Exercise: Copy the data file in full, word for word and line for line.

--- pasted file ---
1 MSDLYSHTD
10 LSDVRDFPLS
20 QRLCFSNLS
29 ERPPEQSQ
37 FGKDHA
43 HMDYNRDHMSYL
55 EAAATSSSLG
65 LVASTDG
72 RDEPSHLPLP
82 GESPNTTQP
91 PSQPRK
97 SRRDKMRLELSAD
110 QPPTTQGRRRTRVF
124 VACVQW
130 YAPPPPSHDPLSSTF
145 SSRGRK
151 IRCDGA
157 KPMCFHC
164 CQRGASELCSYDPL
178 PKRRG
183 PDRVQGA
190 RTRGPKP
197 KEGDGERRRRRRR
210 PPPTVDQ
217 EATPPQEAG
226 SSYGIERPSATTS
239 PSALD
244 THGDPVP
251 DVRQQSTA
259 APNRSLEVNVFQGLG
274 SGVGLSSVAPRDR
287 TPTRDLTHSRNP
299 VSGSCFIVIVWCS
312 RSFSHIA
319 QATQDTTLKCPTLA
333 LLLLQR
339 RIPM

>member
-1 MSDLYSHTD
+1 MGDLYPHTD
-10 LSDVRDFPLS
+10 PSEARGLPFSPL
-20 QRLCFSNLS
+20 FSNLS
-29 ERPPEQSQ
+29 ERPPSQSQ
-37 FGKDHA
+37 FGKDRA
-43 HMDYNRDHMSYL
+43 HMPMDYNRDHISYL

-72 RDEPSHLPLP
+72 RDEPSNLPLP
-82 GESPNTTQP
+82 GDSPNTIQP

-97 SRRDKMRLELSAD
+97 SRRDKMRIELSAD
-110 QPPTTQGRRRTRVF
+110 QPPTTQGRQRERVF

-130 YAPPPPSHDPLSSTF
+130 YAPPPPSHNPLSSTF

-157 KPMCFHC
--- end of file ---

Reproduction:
1 MSDLYSHTD
10 LSDVRDFPLS
20 QRLCFSNLS
29 ERPPEQSQ
37 FGKDHA
43 HMDYNRDHMSYL
55 EAAATSSSLG
65 LVASTDG
72 RDEPSHLPLP
82 GESPNTTQP
91 PSQPRK
97 SRRDKMRLELSAD
110 QPPTTQGRRRTRVF
124 VACVQW
130 YAPPPPSHDPLSSTF
145 SSRGRK
151 IRCDGA
157 KPMCFHC
164 CQRGASELCSYDPL
178 PKRRG
183 PDRVQGA
190 RTRGPKP
197 KEGDGERRRRRRR
210 PPPTVDQ
217 EATPPQEAG
226 SSYGIERPSATTS
239 PSALD
244 THGDPVP
251 DVRQQSTA
259 APNRSLEVNVFQGLG
274 SGVGLSSVAPRDR
287 TPTRDLTHSRNP
299 VSGSCFIVIVWCS
312 RSFSHIA
319 QATQDTTLKCPTLA
333 LLLLQR
339 RIPM

>member
-1 MSDLYSHTD
+1 MGDLYPHTD
-10 LSDVRDFPLS
+10 PSEARGLPFSPL
-20 QRLCFSNLS
+20 FSNLS
-29 ERPPEQSQ
+29 ERPPSQSQ
-37 FGKDHA
+37 FGKDRA
-43 HMDYNRDHMSYL
+43 HMPMDYNRDHISYL

-72 RDEPSHLPLP
+72 RDEPSNLPLP
-82 GESPNTTQP
+82 GDSPNTIQP

-97 SRRDKMRLELSAD
+97 SRRDKMRIELSAD
-110 QPPTTQGRRRTRVF
+110 QPPTTQGRQRERVF

-130 YAPPPPSHDPLSSTF
+130 YAPPPPSHNPLSSTF

-157 KPMCFHC